575 Kenyans become the first casualty of Kenya's loss-making telecommunication firms, Telkom Kenya and Airtel merger as they are set to lose their jobs

Telkom Kenya
  • Telkom Kenya has announced that it is going to sack 575 out of its 800 employees before its merger with Airtel takes place.
  • According to a memo from CEO Mugo Kibati, the move is as a consequence of discontinued transferred business.
  • In February this year, Telkom Kenya announced plans to merge operations with Airtel in a deal that will see the former swallow the Indian owned telco, Airtel, which is the most bleeding of the two, after nearly a decade of being in the red.

More than 500 Kenyans are set to become jobless soon in what is one of Kenya’s biggest layoffs programmes.

Telkom Kenya has announced that it is going to sack 575 out of its 800 employees before its merger with Airtel takes place.

According to a memo from CEO Mugo Kibati, the move is as a consequence of discontinued transferred business.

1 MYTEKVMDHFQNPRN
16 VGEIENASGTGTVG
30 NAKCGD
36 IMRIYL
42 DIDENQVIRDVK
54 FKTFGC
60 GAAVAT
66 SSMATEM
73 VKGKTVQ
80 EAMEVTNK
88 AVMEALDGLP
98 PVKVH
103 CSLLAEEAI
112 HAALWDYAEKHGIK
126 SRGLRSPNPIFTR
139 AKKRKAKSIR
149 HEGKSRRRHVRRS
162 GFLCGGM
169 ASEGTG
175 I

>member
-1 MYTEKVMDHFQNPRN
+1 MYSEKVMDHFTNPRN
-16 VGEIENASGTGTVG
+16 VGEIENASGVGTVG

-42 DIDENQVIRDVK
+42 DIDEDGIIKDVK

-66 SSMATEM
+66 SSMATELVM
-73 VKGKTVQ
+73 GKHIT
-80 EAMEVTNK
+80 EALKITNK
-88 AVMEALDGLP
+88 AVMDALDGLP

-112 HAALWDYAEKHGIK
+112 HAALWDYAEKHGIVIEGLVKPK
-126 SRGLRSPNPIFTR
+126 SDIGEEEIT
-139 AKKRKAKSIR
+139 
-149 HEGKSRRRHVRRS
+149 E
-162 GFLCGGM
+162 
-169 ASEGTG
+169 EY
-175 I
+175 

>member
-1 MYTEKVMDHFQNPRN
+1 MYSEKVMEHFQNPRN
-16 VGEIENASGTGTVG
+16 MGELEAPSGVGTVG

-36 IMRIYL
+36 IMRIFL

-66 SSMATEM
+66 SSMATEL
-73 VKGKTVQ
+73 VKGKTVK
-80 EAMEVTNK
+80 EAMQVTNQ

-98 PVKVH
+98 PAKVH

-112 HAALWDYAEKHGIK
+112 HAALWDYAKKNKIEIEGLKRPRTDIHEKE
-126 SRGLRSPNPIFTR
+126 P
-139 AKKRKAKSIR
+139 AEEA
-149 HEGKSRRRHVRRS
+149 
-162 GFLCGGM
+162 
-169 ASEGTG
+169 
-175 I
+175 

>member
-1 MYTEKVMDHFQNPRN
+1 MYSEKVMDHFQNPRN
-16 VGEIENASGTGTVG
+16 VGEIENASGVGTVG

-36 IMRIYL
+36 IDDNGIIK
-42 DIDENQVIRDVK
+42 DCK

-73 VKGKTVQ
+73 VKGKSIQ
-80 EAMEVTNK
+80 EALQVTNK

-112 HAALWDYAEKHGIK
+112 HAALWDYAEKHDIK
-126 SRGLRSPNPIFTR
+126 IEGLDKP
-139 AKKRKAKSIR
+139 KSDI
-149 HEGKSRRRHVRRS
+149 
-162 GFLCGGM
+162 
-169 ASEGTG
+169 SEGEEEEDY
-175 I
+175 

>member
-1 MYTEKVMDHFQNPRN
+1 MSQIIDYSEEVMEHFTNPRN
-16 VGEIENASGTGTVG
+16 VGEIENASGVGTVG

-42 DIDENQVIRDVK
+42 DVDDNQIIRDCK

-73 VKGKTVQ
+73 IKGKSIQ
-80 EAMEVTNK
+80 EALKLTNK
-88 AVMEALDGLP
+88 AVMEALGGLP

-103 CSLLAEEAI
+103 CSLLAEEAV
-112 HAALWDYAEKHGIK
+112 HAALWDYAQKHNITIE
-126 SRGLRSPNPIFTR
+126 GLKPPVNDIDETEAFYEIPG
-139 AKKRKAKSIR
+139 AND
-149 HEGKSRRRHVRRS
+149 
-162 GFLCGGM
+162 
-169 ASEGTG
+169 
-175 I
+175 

“Telkom Kenya must terminate the employees that are currently deployed to serve in these functions. Other employees who provide administrative and/or support services are also likely to be impacted,” the memo reads.

Mr. Kibati said the Communications Workers Union has been notified of the impending sacking and termination letters sent to the respective employees as a one-month notice on account of redundancy.

In February this year, Telkom Kenya announced plans to merge operations with Airtel in a deal that will see the former swallow the Indian owned telco, Airtel, which is the most bleeding of the two, after nearly a decade of being in the red.

Airtel has been in the red since its entry in Kenya. Its parent company revealed that in 2016, Airtel Kenya was technically insolvent.

The operator had Sh55.3 billion ($553m)in current liabilities in the year to December 2016 that far exceeded its current assets worth Sh9.7 billion ($97m).

The two operators have a combined 23 percent of Kenya’s 41 million mobile subscribers, but have long struggled to compete with Safaricom, which has a 71.9 percent market share.

The disparity is even wider in revenue terms, with Safaricom, which is 35 percent held by South Africa’s Vodacom, enjoying more than 90 percent in both voice and short messages categories.

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